NASA praised the vehicle's discoveries in 2001:

Using these data, for the first time, astronomers could see in full the large X-ray structures in the Milky Way Galaxy, and in other galaxies; could get a nearly complete measurement of bright X-ray sources, including stars in all stages of evolution, and neutron stars and black holes too; could see the shape and brightness of the "diffuse X-ray background", the high energy emission which seems to surround us... and could use the shape of the X-ray emission to trace the hidden material making up most of the known Universe.

In other words, it was much cooler than what you'll see at the dentist's office. The visual results of ROSAT's penetrating scan are wonderful to behold:

The "all-sky" map of X-ray sources in the nearby universe. Large version. (ROSAT / DLR)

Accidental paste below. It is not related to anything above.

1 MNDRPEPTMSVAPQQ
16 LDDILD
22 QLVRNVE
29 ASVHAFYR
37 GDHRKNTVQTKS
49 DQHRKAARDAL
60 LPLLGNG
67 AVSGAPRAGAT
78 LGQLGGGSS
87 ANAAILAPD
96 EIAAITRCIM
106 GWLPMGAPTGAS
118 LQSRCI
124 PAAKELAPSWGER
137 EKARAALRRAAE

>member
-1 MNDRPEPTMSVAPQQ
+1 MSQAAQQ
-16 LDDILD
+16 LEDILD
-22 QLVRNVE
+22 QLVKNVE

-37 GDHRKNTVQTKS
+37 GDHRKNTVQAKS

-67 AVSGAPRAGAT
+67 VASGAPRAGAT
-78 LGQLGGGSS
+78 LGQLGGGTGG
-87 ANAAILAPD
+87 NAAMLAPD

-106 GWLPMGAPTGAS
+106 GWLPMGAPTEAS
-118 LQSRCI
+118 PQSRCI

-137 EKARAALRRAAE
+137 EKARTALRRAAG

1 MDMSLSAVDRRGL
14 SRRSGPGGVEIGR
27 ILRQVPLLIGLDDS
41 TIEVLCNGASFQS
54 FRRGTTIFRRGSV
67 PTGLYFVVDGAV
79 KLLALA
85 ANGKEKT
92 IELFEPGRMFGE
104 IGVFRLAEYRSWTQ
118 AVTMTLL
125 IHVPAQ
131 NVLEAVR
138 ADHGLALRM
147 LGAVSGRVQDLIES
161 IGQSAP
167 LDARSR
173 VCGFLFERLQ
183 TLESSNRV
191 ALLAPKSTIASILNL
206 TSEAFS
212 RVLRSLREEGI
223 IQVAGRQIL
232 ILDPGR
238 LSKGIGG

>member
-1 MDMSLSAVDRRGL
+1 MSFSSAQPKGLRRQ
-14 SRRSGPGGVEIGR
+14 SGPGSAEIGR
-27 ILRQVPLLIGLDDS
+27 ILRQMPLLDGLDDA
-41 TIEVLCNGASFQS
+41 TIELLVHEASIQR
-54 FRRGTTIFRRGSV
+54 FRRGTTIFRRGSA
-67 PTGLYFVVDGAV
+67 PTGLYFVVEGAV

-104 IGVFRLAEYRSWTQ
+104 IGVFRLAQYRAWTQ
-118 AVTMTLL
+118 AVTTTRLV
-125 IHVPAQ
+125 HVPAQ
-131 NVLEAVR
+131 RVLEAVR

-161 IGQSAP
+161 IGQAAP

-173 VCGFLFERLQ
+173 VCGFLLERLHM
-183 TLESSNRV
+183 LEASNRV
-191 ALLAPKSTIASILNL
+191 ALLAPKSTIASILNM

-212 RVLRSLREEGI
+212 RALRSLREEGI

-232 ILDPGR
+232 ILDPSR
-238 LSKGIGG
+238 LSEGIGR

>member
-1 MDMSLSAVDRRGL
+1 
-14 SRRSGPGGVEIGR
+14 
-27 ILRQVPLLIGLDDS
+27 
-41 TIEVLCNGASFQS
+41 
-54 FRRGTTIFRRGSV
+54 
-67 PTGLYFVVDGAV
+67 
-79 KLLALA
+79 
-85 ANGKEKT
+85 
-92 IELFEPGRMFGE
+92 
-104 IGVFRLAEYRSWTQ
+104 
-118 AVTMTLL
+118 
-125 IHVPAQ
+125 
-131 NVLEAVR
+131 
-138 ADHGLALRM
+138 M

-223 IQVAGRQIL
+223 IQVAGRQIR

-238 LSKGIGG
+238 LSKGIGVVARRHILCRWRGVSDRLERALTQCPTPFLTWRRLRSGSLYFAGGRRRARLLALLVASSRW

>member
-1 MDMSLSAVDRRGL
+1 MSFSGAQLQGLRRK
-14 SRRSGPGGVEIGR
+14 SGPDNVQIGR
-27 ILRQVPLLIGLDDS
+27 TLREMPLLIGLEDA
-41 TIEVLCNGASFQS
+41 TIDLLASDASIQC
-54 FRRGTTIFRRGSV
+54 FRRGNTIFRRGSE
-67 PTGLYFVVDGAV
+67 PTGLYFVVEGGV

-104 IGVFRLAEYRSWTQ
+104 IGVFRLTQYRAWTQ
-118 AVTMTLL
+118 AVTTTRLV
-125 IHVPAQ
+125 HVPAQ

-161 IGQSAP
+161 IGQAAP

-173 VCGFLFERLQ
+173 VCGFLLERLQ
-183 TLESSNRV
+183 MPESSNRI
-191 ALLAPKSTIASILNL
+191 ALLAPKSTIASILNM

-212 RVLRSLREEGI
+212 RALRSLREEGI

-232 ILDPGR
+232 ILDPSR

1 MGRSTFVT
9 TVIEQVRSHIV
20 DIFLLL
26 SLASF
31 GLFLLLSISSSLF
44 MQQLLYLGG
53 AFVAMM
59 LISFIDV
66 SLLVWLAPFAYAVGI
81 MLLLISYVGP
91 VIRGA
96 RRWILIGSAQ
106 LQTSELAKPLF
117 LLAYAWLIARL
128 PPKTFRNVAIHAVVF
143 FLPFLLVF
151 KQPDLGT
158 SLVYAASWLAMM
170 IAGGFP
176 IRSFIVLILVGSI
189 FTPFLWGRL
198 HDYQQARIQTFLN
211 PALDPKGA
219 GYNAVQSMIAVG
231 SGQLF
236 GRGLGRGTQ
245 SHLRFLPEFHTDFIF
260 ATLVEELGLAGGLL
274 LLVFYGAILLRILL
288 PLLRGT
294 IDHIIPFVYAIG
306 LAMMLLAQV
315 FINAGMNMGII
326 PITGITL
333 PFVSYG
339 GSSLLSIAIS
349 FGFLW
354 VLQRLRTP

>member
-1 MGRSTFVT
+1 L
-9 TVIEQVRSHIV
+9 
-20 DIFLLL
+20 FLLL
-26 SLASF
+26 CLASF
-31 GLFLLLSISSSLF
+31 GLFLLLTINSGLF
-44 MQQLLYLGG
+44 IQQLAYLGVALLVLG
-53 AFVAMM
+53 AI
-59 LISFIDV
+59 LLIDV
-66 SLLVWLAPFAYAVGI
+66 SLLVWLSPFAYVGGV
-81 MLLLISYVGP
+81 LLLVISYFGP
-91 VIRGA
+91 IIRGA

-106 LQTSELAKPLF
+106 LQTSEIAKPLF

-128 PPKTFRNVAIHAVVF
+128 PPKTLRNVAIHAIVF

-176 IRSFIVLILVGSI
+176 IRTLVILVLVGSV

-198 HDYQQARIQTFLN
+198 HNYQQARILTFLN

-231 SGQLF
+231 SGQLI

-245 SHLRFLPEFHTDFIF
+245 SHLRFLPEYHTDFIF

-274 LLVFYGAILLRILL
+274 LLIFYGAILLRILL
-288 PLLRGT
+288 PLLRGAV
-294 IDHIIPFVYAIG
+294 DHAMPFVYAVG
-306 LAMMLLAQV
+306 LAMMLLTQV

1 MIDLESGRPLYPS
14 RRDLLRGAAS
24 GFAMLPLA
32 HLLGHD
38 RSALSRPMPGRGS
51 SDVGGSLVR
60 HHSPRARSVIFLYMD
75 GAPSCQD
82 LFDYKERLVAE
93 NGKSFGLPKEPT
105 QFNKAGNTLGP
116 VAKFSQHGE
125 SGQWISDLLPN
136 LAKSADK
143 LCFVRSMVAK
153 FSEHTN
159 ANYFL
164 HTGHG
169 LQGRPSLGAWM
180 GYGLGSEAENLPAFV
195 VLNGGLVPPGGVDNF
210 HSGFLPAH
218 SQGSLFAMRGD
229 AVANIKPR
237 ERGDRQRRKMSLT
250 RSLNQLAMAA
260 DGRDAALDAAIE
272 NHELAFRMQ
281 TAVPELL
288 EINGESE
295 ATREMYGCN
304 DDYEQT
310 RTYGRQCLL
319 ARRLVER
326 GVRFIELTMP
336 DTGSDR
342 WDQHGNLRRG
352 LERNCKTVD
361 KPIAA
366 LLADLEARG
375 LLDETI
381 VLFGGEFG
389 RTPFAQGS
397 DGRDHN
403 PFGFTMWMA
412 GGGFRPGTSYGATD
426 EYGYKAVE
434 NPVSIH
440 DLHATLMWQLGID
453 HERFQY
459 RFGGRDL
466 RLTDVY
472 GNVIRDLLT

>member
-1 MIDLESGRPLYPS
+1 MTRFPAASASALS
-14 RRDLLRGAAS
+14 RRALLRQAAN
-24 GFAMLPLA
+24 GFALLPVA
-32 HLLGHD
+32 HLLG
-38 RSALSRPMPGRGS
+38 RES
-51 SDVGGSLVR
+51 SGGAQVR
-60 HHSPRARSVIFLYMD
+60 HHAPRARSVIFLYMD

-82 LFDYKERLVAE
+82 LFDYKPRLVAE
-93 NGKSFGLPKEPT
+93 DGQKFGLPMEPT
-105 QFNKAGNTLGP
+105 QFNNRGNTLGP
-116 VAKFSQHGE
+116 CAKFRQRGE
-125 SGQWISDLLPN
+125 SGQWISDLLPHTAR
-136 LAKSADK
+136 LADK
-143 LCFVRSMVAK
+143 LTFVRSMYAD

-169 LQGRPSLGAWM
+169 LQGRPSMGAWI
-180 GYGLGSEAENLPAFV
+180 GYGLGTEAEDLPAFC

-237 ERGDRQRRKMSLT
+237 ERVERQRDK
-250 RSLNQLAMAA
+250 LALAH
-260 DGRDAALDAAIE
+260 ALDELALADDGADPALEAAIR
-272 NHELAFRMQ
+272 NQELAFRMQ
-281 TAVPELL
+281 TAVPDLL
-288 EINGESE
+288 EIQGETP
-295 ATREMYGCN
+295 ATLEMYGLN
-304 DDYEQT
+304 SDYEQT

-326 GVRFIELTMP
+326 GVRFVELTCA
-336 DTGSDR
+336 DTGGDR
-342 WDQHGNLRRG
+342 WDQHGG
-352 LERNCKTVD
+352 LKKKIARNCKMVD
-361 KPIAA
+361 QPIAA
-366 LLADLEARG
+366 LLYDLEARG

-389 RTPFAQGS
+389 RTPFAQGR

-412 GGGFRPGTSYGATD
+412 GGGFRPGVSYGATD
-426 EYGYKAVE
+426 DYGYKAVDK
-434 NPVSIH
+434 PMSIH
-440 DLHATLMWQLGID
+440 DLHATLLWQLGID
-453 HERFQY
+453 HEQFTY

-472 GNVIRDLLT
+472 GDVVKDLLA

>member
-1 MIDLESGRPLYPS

So why the uncertainly about the satellite's reentry? The sun's recent, mercurial outbursts have been heating and cooling the atmosphere, altering the drag that ROSAT experiences while traveling over the planet. Here's the latest from the German space agency's ROSAT page, a good source to check if you want to keep up with this device's death plunge:

Currently, the re-entry date can only be calculated to within plus/minus three days. This time slot of uncertainty will be reduced as the date of re-entry approaches. However, even one day before re-entry, the estimate will only be accurate to within plus/minus five hours. All areas under the orbit of ROSAT, which extends to 53 degrees northern and southern latitude could be affected by its re-entry.